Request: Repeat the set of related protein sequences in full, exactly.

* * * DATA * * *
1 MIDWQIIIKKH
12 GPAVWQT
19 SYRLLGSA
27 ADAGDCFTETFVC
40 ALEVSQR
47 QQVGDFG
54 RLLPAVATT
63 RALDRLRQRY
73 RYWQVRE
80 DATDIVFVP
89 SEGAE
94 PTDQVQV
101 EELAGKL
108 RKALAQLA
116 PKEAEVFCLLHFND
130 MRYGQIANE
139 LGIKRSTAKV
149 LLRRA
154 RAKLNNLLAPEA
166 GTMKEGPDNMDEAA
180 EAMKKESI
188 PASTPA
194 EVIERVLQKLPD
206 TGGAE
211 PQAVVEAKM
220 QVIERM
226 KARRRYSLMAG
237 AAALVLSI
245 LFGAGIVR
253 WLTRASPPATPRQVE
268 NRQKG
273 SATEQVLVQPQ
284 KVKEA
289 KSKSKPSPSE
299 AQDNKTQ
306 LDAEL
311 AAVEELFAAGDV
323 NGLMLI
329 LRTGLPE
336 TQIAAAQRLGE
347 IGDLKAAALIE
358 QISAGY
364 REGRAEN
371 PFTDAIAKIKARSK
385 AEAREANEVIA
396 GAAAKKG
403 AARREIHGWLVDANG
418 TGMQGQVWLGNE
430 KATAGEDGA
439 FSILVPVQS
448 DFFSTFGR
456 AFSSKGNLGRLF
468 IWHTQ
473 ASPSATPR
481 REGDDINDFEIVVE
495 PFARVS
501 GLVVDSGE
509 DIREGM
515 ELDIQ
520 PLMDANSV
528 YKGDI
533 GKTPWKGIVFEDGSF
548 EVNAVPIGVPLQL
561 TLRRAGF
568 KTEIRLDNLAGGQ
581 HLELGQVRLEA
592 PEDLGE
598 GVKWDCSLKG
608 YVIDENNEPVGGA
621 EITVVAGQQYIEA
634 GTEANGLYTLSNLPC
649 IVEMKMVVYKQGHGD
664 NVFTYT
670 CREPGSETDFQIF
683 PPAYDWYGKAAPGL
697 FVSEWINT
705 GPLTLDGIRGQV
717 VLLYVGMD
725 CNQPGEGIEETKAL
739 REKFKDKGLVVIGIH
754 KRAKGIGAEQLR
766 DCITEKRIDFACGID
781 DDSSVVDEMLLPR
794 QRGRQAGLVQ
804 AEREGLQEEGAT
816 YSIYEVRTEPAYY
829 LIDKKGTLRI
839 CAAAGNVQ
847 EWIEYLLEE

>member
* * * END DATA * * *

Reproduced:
1 MIDWQIIIKKH
12 GPAVWQT
19 SYRLLGSA
27 ADAGDCFTETFVC
40 ALEVSQR
47 QQVGDFG
54 RLLPAVATT
63 RALDRLRQRY
73 RYWQVRE
80 DATDIVFVP
89 SEGAE
94 PTDQVQV
101 EELAGKL
108 RKALAQLA
116 PKEAEVFCLLHFND
130 MRYGQIANE
139 LGIKRSTAKV
149 LLRRA
154 RAKLNNLLAPEA
166 GTMKEGPDNMDEAA
180 EAMKKESI
188 PASTPA
194 EVIERVLQKLPD
206 TGGAE
211 PQAVVEAKM
220 QVIERM
226 KARRRYSLMAG
237 AAALVLSI
245 LFGAGIVR
253 WLTRASPPATPRQVE
268 NRQKG
273 SATEQVLVQPQ
284 KVKEA
289 KSKSKPSPSE
299 AQDNKTQ
306 LDAEL
311 AAVEELFAAGDV
323 NGLMLI
329 LRTGLPE
336 TQIAAAQRLGE
347 IGDLKAAALIE
358 QISAGY
364 REGRAEN
371 PFTDAIAKIKARSK
385 AEAREANEVIA
396 GAAAKKG
403 AARREIHGWLVDANG
418 TGMQGQVWLGNE
430 KATAGEDGA
439 FSILVPVQS
448 DFFSTFGR
456 AFSSKGNLGRLF
468 IWHTQ
473 ASPSATPR
481 REGDDINDFEIVVE
495 PFARVS
501 GLVVDSGE
509 DIREGM
515 ELDIQ
520 PLMDANSV
528 YKGDI
533 GKTPWKGIVFEDGSF
548 EVNAVPIGVPLQL
561 TLRRAGF
568 KTEIRLDNLAGGQ
581 HLELGQVRLEA
592 PEDLGE
598 GVKWDCSLKG
608 YVIDENNEPVGGA
621 EITVVAGQQYIEA
634 GTEANGLYTLSNLPC
649 IVEMKMVVYKQGHGD
664 NVFTYT
670 CREPGSETDFQIF
683 PPAYDWYGKAAPGL
697 FVSEWINT
705 GPLTLDGIRGQV
717 VLLYVGMD
725 CNQPGEGIEETKAL
739 REKFKDKGLVVIGIH
754 KRAKGIGAEQLR
766 DCITEKRIDFACGID
781 DDSSVVDEMLLPR
794 QRGRQAGLVQ
804 AEREGLQEEGAT
816 YSIYEVRTEPAYY
829 LIDKKGTLRI
839 CAAAGNVQ
847 EWIEYLLEE

>member